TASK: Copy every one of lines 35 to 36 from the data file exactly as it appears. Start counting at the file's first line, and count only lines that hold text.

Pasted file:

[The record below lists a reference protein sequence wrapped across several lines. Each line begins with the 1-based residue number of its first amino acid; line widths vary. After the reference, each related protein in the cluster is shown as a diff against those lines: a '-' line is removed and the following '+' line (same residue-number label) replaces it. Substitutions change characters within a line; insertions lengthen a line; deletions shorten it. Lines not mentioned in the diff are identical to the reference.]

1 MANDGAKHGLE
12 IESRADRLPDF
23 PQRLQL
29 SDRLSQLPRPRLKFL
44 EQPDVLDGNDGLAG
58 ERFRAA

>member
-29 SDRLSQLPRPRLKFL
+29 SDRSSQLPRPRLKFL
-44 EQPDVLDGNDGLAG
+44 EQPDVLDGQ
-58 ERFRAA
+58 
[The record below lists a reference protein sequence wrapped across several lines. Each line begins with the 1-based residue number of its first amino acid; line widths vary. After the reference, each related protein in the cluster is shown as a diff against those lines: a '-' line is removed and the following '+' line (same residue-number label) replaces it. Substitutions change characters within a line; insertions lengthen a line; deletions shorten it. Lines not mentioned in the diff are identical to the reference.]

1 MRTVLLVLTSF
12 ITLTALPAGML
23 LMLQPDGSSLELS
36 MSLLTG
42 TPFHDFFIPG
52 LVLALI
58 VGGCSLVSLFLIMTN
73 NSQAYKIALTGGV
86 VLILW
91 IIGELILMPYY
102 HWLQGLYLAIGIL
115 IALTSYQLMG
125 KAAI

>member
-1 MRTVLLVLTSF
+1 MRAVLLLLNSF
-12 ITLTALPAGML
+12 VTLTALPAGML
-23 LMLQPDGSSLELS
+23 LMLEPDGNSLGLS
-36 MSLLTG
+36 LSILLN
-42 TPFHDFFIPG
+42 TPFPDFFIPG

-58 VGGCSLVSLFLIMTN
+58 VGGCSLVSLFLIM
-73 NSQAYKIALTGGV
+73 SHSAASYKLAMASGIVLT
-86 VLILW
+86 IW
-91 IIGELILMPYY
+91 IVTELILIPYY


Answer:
+23 LMLEPDGNSLGLS
-36 MSLLTG